• Now, that was an exaggeration to make a point. But you can see where I'm going with this. The Cavs lost because they quit defending and hustling. Were they tired? I doubt it. Did they become overconfident? Quite possibly. Is this a trend with this group? Sure seems like it.
• The Cavs have a bunch of new faces, but their nucleus is pretty much the same. Starters
Tristan Thompson, Dion Waiters and
Anderson Varejao all started last season. So did Alonzo Gee, now coming off the bench (behind Earl Clark). C.J. Miles, perhaps the Cavs' best player so far, was also a regular part of the rotation.
• That's six of your top 10 guys, with Clark, Andrew Bynum, Anthony Bennett and Jarrett Jack the key newcomers. Throw in Tyler Zeller, and it's seven of your top 11 who played a lot last year.
• I mention all that because the Cavs blew big leads and lost to what may have been considered "inferior" opponents too often last season. They've already lost to three teams (Charlotte, Milwaukee and Philadelphia) who are expected to finish worse than them this year.
• That, to me, screams of a lack of effort from similar people. And effort is exerted on defense. That's where it takes real focus, genuine determination. Offense is fun. Don't think so? Ask yourself which part of the game is more enjoyable when you play basketball. Now ask yourself how many times you've thought, "Man, I wish I would've just tried harder on offense."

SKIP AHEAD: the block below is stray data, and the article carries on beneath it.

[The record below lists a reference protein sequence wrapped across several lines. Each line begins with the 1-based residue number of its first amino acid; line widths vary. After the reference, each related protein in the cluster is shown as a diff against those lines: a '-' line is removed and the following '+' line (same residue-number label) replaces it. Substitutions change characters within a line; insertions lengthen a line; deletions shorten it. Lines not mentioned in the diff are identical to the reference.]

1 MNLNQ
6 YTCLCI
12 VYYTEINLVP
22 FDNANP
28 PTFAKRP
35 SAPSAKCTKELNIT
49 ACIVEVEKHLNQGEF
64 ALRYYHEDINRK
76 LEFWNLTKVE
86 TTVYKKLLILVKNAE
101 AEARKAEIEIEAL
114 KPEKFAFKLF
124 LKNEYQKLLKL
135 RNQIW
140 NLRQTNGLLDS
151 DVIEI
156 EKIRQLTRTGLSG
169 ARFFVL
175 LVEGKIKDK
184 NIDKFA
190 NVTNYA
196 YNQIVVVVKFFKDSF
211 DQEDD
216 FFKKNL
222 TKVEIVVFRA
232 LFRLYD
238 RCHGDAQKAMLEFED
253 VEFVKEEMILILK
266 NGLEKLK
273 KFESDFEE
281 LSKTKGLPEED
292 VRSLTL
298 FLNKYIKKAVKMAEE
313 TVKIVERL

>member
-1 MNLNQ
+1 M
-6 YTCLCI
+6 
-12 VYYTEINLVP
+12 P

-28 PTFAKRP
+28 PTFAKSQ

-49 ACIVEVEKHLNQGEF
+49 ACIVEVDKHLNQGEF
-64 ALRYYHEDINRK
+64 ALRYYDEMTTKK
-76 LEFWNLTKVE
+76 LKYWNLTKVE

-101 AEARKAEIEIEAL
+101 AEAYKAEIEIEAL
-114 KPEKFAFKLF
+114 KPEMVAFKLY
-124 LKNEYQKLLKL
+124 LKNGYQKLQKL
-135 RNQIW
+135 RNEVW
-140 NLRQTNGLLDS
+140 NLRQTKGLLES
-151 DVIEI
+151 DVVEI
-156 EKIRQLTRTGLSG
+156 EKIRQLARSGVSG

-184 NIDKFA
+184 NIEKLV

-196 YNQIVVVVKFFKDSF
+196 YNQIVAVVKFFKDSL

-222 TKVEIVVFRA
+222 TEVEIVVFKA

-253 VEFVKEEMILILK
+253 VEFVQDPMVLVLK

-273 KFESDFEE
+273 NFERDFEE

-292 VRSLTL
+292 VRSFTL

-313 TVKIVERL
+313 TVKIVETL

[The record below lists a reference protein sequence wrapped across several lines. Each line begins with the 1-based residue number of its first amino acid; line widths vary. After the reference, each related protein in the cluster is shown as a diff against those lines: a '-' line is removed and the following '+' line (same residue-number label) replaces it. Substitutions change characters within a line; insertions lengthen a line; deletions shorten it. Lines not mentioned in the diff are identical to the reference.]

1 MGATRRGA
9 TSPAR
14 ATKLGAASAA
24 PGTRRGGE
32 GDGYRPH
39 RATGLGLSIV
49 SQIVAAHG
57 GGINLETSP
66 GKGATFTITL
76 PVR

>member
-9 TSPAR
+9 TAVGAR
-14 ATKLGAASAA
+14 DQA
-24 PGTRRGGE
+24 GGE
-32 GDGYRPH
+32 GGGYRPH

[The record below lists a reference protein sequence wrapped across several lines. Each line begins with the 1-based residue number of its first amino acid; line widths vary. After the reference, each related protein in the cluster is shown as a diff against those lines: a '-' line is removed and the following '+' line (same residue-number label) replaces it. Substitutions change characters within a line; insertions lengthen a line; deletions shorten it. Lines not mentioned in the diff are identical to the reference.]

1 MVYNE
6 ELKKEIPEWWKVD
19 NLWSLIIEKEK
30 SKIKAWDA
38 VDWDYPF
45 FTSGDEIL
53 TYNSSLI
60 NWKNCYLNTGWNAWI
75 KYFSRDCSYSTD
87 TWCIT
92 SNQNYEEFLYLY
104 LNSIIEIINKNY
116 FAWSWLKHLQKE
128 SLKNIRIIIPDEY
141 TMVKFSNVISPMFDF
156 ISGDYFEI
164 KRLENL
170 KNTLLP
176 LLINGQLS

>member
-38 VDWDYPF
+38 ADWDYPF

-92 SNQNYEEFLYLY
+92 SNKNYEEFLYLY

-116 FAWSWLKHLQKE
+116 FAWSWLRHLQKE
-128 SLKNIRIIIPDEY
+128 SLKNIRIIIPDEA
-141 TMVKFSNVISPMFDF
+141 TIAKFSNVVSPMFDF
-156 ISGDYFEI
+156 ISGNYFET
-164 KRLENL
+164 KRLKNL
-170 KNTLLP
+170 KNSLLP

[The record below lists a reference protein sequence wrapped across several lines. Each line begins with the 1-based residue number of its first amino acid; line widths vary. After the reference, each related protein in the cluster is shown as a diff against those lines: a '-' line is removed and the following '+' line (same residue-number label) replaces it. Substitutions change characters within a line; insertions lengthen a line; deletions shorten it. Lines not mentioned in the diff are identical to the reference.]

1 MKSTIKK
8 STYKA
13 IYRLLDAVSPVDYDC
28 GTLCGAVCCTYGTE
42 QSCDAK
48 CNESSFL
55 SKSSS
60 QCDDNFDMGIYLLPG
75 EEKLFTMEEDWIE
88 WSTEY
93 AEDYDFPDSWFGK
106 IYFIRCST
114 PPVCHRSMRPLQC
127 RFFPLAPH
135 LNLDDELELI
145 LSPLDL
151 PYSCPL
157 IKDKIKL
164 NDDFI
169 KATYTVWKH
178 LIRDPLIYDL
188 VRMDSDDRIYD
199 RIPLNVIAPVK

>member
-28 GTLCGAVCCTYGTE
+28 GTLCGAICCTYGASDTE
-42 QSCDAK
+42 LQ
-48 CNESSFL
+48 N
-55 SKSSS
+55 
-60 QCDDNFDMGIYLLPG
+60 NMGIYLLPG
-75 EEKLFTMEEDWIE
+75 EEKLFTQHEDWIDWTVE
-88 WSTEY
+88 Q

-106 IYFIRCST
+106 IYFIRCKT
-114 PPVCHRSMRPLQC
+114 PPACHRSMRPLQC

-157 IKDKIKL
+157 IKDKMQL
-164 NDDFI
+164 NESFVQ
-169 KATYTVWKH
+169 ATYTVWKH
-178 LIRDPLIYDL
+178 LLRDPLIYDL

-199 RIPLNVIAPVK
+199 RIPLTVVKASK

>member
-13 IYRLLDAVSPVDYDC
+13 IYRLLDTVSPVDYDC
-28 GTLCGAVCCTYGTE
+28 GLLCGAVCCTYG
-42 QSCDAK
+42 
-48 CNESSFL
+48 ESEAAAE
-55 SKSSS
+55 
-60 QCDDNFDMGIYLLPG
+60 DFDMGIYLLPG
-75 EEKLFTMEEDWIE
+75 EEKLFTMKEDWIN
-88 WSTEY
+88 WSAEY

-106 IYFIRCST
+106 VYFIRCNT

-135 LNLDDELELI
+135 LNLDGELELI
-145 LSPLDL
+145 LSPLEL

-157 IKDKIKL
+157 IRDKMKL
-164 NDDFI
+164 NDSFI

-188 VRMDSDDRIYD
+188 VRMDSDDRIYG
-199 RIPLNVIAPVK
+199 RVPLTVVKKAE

• Back to my point. Mike Brown has a totally different strategy than former coach Byron Scott. Yet the same type of stuff keeps happening. That's on the players. And they need to figure out why. Actually, I'll just tell them: It's your defense, fellas.
• It's also the lack of energy and hustle on every possession in every facet of the game. As Miles indicated to reporters afterward, the Cavs are good, but they're not good enough to just lollygag for parts of the night and still expect to win.
• Also, the way I see it, the fact Irving isn't scoring as much is the result of a shooting slump -- not the result of the offense. Those spinning layups off the glass in traffic that almost always go in? They've been spinning the wrong way so far.
• Plus, Irving is a career 86 percent free-throw shooter. This year, he's at just less than 70 percent (16-23, .696). But yes, I'm sure someone will still blame Brown's offense for the fact Kyrie is struggling at the line.
• Finally, I will say this much: The Cavs need to blow somebody out of the gym. It looked like they were about to do it to the Timberwolves earlier this week -- but they ended up barely hanging on. It looked like they might do it to the Sixers, too. We all know what happened there.
• More important than that, of course, is for the Cavs to "protect the home court." If they're not going to beat mediocre teams like the Sixers on the road, by golly, they'd better do it at home. It's never too early to start that trend, either. As for everything else? Too soon to worry about. Sorry, but I can't think any other way right now. Not when we're a mere two weeks into a marathon of season.